Cuban Five Concludes Visit to Angola

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Luanda, Jul 8 (Prensa Latina) The visit of the five Cubans who
were held in U.S. prisons for fighting terrorism to Angola ends
today with a meeting with Vice President Manuel Vicente and a
gathering at the headquarters of the Organization of Angolan
Women.

This country is the last destination of an African tour of the
Cuban Five, as they are internationally known, which firstly
took them to South Africa and then to Namibia.

As part of the program, the revolutionary fighters laid a wreath
on July 6 at the monument to Agostinho Neto, the first president
of this African country.

Later, they had a courtesy meeting with the vice president of the
ruling Popular Movement for the Liberation of Angola, Roberto de
Almeida.

During that first day, the Cuban Five also visited the Alto Las
Cruces cemetery to lay a wreath in the place where the remains
of the internationalist combatant Raul Diaz Arguelles rested.

Diaz Arguelles died on December 11, 1975, in the southern
Angolan province of Cuanza Sul, as a result of injuries caused
by an anti-tank mine explosion that destroyed his armored.

Three of the Cuban Five know this nation because they were part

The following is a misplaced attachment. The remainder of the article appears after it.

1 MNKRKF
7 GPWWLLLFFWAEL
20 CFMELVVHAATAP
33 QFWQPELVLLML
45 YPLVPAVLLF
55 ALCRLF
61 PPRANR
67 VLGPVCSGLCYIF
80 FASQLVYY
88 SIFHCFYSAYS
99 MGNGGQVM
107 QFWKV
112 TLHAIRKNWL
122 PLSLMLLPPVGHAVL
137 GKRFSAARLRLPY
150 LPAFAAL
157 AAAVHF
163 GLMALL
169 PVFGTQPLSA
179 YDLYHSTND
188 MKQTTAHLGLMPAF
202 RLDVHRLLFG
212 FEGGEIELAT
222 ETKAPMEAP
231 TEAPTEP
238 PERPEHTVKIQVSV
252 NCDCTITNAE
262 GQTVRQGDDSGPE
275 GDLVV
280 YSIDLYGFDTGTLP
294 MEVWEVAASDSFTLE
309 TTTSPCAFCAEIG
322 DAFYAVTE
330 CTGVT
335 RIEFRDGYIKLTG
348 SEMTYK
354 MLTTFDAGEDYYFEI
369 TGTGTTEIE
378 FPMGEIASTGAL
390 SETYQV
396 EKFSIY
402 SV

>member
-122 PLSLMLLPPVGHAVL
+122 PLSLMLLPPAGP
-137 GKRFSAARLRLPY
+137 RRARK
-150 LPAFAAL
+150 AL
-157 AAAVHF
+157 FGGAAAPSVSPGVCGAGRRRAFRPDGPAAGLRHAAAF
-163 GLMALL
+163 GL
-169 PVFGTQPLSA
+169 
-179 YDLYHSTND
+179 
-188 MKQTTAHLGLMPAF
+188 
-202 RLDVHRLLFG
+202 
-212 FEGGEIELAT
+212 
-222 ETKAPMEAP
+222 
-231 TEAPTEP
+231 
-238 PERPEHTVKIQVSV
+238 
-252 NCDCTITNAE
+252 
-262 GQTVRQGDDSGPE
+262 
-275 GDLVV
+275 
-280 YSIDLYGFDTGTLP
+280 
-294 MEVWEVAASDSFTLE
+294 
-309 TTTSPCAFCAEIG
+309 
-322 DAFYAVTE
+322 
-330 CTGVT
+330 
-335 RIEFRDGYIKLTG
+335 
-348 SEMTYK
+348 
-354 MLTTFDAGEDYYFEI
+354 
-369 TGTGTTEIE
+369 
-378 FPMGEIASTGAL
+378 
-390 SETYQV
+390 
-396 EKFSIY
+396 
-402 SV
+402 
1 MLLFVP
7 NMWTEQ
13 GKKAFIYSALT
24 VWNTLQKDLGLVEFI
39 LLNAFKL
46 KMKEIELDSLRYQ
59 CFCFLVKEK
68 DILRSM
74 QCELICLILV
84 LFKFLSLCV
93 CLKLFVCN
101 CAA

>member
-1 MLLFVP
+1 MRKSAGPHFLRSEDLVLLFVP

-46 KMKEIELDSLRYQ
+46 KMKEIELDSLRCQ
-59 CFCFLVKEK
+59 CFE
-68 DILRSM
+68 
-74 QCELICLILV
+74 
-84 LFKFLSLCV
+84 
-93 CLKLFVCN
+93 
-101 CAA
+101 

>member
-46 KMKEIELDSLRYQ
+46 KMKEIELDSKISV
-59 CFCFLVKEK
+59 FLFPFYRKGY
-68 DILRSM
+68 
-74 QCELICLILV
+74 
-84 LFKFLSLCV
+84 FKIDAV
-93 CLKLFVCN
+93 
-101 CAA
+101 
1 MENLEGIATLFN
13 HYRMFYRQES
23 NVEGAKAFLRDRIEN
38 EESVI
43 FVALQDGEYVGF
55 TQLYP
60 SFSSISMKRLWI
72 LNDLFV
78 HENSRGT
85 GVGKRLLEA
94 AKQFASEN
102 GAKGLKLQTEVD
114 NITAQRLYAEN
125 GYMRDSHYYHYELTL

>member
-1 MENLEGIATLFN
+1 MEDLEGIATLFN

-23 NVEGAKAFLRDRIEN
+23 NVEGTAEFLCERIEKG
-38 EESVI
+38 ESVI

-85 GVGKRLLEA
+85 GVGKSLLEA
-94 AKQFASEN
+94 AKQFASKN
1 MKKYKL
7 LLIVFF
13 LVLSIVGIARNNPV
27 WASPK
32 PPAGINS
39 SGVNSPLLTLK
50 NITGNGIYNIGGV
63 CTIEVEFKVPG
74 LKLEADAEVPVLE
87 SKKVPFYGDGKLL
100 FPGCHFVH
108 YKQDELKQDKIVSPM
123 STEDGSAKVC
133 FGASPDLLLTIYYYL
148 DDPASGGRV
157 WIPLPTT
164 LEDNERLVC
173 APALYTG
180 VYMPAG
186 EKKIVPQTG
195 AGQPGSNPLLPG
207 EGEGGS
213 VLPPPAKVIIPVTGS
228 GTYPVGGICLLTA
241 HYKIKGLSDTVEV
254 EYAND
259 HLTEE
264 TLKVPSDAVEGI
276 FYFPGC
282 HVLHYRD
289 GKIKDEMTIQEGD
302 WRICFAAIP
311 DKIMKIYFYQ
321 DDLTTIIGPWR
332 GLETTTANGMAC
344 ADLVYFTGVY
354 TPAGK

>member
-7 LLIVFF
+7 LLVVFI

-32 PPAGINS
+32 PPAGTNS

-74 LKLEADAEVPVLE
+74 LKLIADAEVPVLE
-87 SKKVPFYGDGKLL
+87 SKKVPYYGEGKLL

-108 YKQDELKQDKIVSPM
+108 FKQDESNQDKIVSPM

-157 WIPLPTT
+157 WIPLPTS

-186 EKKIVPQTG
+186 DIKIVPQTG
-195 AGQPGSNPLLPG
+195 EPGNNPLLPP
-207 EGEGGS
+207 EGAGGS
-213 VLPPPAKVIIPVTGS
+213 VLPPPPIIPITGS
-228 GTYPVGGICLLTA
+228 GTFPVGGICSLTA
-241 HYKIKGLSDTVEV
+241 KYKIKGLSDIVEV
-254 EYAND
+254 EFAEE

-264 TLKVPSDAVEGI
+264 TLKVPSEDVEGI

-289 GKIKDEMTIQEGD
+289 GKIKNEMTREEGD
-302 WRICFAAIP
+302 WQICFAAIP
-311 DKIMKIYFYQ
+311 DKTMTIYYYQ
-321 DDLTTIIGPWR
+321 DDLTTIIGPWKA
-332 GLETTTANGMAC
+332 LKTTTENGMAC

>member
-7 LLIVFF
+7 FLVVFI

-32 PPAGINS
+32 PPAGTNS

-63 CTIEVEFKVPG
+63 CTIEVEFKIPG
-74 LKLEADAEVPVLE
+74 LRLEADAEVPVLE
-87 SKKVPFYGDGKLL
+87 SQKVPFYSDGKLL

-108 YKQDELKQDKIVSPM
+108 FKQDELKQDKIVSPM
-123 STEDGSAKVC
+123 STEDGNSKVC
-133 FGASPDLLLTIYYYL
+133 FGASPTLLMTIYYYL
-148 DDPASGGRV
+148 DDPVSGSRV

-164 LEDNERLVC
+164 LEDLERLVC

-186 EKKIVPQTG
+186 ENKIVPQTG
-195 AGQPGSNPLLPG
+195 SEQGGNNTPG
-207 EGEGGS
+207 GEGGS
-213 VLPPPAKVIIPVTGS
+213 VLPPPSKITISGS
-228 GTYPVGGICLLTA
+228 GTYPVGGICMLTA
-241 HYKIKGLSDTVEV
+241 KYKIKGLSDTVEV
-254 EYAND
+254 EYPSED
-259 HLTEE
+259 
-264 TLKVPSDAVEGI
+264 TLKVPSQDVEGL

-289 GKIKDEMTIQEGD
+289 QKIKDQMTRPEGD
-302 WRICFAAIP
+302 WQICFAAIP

of the Cuban internationalist military contingent that, in
support of the Armed Forces for the Liberation of Angola, fought
the Apartheid regime.

Gerardo Hernandez, Ramon Labañino, Antonio Guerrero, Rene
Gonzalez and Fernando Gonzalez were detained by U.S. authorities
in 1998, and condemned to disproportionate sentences for
alerting about terrorist actions against Cuba.

Of them, Hernandez, Labañino and Guerrero arrived in Cuba
after being released on December 17 -Fernando and Rene had
previously returned after completing their sentences-, in a
context marked by the announcement of Havana and Washington to
move towards the normalization of relations.

Angola was the third stop of the African tour (from June 21 to
July 8) of the Cuban Five, where they complied with an
invitation by the African National Congress (ANC), of South
Africa, and the South West Africa People’s Organization (SWAPO),
of Namibia.

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